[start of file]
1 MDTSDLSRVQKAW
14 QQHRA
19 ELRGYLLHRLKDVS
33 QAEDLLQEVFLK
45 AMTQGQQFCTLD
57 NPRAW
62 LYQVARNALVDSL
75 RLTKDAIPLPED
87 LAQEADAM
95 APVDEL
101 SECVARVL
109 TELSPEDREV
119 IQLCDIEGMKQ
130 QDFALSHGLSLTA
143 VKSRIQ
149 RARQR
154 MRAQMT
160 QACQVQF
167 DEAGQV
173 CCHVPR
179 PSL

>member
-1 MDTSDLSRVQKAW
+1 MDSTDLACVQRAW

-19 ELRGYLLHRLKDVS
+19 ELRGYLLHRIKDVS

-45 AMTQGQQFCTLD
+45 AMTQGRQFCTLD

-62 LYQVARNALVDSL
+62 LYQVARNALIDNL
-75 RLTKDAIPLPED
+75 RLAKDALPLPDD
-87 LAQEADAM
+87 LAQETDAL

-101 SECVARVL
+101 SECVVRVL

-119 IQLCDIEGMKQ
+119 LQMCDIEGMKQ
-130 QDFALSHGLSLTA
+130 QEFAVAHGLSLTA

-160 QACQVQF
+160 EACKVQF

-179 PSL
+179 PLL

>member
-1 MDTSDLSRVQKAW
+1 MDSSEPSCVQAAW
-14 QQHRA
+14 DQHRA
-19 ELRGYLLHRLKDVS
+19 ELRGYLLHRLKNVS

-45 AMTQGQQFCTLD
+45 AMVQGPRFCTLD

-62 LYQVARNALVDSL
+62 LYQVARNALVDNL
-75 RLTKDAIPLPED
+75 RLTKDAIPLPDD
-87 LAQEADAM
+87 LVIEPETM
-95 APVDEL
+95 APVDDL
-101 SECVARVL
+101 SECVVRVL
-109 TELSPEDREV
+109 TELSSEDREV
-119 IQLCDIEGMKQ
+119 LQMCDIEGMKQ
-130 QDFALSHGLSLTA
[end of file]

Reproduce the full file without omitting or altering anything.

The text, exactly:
1 MDTSDLSRVQKAW
14 QQHRA
19 ELRGYLLHRLKDVS
33 QAEDLLQEVFLK
45 AMTQGQQFCTLD
57 NPRAW
62 LYQVARNALVDSL
75 RLTKDAIPLPED
87 LAQEADAM
95 APVDEL
101 SECVARVL
109 TELSPEDREV
119 IQLCDIEGMKQ
130 QDFALSHGLSLTA
143 VKSRIQ
149 RARQR
154 MRAQMT
160 QACQVQF
167 DEAGQV
173 CCHVPR
179 PSL

>member
-1 MDTSDLSRVQKAW
+1 MDSTDLACVQRAW

-19 ELRGYLLHRLKDVS
+19 ELRGYLLHRIKDVS

-45 AMTQGQQFCTLD
+45 AMTQGRQFCTLD

-62 LYQVARNALVDSL
+62 LYQVARNALIDNL
-75 RLTKDAIPLPED
+75 RLAKDALPLPDD
-87 LAQEADAM
+87 LAQETDAL

-101 SECVARVL
+101 SECVVRVL

-119 IQLCDIEGMKQ
+119 LQMCDIEGMKQ
-130 QDFALSHGLSLTA
+130 QEFAVAHGLSLTA

-160 QACQVQF
+160 EACKVQF

-179 PSL
+179 PLL

>member
-1 MDTSDLSRVQKAW
+1 MDSSEPSCVQAAW
-14 QQHRA
+14 DQHRA
-19 ELRGYLLHRLKDVS
+19 ELRGYLLHRLKNVS

-45 AMTQGQQFCTLD
+45 AMVQGPRFCTLD

-62 LYQVARNALVDSL
+62 LYQVARNALVDNL
-75 RLTKDAIPLPED
+75 RLTKDAIPLPDD
-87 LAQEADAM
+87 LVIEPETM
-95 APVDEL
+95 APVDDL
-101 SECVARVL
+101 SECVVRVL
-109 TELSPEDREV
+109 TELSSEDREV
-119 IQLCDIEGMKQ
+119 LQMCDIEGMKQ
-130 QDFALSHGLSLTA